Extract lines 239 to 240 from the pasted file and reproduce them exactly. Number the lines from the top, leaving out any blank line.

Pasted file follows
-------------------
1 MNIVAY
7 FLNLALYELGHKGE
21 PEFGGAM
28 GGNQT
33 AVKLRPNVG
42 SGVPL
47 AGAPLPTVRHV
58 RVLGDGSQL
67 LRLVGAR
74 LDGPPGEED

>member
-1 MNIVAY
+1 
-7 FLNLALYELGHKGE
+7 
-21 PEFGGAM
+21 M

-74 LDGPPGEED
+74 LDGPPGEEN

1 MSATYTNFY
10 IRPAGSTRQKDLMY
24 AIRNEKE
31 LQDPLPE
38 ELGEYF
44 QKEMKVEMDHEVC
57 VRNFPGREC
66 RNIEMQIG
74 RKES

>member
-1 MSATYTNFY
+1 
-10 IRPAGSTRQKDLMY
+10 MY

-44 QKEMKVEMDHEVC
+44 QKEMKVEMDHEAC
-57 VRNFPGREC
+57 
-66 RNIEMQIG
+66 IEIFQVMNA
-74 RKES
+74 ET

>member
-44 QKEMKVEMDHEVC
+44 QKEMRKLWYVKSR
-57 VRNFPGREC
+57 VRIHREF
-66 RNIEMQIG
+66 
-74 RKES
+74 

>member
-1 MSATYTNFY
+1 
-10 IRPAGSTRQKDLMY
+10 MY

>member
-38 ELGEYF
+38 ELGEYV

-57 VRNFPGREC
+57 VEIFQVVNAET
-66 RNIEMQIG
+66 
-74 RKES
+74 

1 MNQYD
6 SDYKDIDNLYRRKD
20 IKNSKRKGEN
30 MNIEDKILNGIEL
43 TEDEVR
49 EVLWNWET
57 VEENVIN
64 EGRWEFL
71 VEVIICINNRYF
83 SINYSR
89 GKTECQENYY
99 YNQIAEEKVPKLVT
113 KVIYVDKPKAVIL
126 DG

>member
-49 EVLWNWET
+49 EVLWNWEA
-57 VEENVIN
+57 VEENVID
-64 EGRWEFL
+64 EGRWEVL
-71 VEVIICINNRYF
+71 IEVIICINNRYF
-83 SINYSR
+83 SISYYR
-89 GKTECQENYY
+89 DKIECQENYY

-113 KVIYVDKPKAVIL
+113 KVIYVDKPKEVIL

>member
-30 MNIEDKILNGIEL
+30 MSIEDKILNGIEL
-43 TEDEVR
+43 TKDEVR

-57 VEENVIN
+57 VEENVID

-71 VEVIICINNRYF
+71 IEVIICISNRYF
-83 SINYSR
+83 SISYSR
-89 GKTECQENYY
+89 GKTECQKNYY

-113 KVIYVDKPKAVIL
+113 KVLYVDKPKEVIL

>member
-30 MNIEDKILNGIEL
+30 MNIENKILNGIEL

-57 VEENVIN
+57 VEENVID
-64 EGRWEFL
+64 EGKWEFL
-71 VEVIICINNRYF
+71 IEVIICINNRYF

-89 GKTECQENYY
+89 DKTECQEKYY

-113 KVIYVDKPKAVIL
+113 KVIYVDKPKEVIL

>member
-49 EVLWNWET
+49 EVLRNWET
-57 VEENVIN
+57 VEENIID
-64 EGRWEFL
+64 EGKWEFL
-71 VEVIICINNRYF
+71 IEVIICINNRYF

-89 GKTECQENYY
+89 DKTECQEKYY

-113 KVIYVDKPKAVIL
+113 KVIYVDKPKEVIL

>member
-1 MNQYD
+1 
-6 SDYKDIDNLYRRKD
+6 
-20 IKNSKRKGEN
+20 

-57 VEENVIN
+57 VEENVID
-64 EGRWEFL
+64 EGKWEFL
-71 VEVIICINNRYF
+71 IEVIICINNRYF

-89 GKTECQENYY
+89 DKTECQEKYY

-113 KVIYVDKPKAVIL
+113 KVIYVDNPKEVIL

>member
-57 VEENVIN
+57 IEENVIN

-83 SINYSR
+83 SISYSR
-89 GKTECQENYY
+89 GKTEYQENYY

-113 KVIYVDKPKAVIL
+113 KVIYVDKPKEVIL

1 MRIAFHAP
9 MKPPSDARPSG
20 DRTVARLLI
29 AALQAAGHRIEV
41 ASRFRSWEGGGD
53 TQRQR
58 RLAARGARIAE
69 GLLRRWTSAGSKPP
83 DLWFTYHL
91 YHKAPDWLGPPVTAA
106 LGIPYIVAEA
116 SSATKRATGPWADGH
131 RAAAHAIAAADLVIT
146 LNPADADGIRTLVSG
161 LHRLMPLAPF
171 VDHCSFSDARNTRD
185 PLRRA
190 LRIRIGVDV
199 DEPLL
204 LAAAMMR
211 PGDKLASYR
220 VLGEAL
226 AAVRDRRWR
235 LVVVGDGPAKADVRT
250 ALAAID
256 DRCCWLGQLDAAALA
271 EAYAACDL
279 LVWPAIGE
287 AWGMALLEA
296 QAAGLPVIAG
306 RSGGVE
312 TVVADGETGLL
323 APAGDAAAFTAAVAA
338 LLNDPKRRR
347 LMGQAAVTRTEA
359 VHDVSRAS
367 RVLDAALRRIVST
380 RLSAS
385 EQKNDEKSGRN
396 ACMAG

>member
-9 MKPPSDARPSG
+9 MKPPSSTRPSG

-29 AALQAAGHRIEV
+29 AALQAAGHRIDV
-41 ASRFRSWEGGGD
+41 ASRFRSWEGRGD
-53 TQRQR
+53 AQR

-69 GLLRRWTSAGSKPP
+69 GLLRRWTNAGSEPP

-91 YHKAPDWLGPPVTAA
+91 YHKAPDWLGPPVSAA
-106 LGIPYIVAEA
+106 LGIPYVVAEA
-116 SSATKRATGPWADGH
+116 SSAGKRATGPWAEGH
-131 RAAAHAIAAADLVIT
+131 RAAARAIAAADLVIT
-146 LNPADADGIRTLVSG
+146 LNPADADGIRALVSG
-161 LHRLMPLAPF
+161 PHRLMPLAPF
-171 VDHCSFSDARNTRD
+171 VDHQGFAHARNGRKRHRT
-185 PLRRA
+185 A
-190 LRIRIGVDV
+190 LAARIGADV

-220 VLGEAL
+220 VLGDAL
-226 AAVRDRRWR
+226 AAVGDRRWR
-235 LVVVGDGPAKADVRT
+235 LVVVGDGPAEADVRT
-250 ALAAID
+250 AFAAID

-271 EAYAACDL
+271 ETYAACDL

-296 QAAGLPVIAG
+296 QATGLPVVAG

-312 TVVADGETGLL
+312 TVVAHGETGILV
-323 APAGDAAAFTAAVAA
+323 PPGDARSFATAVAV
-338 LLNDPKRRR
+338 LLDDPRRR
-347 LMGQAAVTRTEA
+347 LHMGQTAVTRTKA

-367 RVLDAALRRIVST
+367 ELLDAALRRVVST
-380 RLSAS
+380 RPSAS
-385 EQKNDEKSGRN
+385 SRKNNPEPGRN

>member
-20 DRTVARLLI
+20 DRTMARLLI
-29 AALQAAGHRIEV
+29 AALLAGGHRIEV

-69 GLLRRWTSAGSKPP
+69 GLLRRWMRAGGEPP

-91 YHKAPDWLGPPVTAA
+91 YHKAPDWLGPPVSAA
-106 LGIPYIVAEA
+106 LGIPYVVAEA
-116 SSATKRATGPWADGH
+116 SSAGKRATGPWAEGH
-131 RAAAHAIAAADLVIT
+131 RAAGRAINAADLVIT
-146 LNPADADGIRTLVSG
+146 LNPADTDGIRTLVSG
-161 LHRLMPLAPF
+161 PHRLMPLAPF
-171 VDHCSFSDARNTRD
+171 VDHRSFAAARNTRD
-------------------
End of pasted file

+271 ETYAACDL

-296 QAAGLPVIAG